Purpose: Grief is an overlooked but important element of the caregiver experience. This study defines a model of caregiver grief to aid in clinical intervention and to support further research.
Design and methods: This study addressed the grief responses of 87 spouse and adult-child caregivers of patients with progressive dementia representing mild, moderate, severe, and postdeath. Questionnaire data and qualitative findings from 16 semistructured focus group interviews provide the basis for a descriptive model of anticipatory grief in dementia caregiving.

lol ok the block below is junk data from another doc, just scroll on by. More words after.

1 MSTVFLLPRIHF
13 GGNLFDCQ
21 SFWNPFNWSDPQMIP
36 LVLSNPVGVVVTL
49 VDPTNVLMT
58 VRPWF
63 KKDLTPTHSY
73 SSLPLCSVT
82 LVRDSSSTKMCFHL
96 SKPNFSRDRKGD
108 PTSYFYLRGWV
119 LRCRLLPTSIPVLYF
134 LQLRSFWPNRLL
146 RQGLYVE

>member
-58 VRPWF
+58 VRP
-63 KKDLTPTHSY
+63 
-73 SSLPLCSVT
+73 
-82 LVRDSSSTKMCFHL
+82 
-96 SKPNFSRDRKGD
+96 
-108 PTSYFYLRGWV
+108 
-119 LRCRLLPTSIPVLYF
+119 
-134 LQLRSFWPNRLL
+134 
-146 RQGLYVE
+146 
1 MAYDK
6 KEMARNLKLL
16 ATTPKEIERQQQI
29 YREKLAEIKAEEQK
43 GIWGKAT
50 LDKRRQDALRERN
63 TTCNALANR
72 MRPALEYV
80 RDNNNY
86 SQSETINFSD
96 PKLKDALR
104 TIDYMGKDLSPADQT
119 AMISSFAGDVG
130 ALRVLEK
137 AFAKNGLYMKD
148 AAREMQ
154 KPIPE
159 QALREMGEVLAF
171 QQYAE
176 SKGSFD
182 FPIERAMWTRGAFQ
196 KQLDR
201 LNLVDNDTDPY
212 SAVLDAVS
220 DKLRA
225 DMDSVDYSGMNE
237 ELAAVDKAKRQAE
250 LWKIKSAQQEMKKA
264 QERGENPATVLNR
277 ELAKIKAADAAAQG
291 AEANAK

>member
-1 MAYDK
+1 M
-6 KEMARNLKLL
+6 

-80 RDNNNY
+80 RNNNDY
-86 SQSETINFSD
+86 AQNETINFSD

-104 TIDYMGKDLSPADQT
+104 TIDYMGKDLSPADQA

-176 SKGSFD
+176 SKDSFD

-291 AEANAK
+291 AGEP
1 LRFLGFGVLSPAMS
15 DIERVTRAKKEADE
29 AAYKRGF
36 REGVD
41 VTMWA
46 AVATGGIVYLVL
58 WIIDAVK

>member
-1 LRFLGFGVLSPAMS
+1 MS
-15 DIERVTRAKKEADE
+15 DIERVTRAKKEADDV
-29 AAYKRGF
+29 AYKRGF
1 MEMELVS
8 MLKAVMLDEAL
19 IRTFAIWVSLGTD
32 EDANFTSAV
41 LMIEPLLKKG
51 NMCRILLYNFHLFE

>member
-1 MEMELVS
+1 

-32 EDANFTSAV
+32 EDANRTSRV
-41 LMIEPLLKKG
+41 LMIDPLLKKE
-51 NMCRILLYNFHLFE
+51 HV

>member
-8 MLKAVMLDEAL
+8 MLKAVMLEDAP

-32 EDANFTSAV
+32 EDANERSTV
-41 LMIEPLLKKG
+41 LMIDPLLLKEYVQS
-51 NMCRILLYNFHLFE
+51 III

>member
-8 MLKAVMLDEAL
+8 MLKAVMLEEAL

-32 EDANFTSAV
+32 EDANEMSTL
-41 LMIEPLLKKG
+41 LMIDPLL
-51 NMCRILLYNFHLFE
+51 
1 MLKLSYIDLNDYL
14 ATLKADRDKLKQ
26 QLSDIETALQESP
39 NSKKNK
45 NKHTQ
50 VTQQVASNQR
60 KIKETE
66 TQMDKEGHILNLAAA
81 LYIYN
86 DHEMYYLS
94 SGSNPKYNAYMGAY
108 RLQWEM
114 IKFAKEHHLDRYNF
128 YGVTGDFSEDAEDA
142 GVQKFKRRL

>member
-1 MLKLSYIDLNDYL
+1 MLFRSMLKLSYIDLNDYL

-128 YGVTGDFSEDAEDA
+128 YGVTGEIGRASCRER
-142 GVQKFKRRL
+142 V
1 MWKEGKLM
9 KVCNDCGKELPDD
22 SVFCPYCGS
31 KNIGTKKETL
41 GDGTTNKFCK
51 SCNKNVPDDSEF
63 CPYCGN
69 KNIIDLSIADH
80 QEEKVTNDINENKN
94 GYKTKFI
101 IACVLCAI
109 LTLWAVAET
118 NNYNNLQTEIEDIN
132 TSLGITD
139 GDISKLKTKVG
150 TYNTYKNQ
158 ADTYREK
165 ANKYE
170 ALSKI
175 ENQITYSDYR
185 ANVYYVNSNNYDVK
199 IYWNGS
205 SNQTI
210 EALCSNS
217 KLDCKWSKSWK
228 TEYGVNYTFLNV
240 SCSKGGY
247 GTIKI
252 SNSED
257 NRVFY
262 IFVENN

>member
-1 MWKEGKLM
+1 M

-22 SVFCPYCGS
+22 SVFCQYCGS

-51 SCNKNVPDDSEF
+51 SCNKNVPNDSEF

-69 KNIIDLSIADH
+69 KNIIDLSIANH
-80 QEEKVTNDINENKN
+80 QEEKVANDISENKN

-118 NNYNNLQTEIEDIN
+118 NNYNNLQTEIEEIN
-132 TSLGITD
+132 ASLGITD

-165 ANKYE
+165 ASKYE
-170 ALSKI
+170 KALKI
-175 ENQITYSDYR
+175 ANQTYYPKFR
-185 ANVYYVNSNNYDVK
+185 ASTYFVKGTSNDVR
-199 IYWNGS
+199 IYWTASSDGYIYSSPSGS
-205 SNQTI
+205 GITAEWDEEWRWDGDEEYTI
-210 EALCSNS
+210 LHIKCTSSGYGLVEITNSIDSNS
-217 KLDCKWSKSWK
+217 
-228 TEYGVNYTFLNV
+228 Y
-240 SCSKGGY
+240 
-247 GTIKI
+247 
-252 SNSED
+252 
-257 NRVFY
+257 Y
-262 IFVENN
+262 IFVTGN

Results: Significant differences emerged between spouse and adult-child caregiver groups as a whole and as a function of Clinical Dementia Rating impairment level. Caregiver grief was found to fluctuate between intellectual, affective, and existential poles depending upon current care demands and expectations.
Implications: These findings suggest that anticipatory grief in dementia caregiving is "real" grief, equivalent in intensity and breadth to death-related grief.